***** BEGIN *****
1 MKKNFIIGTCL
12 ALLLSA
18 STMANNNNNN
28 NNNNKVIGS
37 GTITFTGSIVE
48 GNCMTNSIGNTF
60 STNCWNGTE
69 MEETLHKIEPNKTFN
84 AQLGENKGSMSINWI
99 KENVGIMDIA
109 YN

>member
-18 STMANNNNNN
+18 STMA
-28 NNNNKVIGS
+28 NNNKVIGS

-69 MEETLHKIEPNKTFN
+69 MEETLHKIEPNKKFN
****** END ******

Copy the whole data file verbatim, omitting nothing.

1 MKKNFIIGTCL
12 ALLLSA
18 STMANNNNNN
28 NNNNKVIGS
37 GTITFTGSIVE
48 GNCMTNSIGNTF
60 STNCWNGTE
69 MEETLHKIEPNKTFN
84 AQLGENKGSMSINWI
99 KENVGIMDIA
109 YN

>member
-18 STMANNNNNN
+18 STMA
-28 NNNNKVIGS
+28 NNNKVIGS

-69 MEETLHKIEPNKTFN
+69 MEETLHKIEPNKKFN